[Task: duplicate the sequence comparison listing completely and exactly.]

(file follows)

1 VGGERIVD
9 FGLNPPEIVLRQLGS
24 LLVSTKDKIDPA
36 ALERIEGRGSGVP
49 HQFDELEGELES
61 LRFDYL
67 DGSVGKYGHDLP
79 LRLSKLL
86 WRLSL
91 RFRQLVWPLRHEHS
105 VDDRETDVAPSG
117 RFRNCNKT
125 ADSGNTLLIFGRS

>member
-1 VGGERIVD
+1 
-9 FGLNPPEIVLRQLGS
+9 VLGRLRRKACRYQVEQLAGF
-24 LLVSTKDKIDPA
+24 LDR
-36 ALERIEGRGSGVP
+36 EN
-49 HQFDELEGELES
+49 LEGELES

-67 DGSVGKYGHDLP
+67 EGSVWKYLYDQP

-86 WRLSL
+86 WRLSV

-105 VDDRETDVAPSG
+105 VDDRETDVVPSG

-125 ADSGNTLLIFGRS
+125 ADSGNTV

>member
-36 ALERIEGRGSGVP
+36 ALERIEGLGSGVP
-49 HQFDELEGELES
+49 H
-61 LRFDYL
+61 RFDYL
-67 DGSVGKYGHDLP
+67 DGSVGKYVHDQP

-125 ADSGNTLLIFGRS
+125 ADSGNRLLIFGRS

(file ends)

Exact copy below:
1 VGGERIVD
9 FGLNPPEIVLRQLGS
24 LLVSTKDKIDPA
36 ALERIEGRGSGVP
49 HQFDELEGELES
61 LRFDYL
67 DGSVGKYGHDLP
79 LRLSKLL
86 WRLSL
91 RFRQLVWPLRHEHS
105 VDDRETDVAPSG
117 RFRNCNKT
125 ADSGNTLLIFGRS

>member
-1 VGGERIVD
+1 
-9 FGLNPPEIVLRQLGS
+9 VLGRLRRKACRYQVEQLAGF
-24 LLVSTKDKIDPA
+24 LDR
-36 ALERIEGRGSGVP
+36 EN
-49 HQFDELEGELES
+49 LEGELES

-67 DGSVGKYGHDLP
+67 EGSVWKYLYDQP

-86 WRLSL
+86 WRLSV

-105 VDDRETDVAPSG
+105 VDDRETDVVPSG

-125 ADSGNTLLIFGRS
+125 ADSGNTV

>member
-36 ALERIEGRGSGVP
+36 ALERIEGLGSGVP
-49 HQFDELEGELES
+49 H
-61 LRFDYL
+61 RFDYL
-67 DGSVGKYGHDLP
+67 DGSVGKYVHDQP

-125 ADSGNTLLIFGRS
+125 ADSGNRLLIFGRS